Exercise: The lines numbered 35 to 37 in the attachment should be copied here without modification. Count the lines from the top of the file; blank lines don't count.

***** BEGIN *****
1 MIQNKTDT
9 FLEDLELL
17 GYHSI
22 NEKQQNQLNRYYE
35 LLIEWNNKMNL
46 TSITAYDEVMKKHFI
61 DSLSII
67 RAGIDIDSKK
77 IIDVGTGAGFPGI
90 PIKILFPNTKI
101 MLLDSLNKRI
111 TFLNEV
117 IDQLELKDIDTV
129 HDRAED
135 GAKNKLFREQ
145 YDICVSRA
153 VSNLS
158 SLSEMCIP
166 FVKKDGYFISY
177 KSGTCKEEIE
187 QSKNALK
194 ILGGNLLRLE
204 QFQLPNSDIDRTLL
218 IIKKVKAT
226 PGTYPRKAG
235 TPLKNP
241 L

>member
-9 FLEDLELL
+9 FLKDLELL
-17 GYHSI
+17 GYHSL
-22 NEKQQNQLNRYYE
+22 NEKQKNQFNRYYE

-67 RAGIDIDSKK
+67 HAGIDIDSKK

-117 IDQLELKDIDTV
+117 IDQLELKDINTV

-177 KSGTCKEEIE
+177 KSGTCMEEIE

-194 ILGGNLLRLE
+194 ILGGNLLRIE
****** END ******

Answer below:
-67 RAGIDIDSKK
+67 HAGIDIDSKK

-117 IDQLELKDIDTV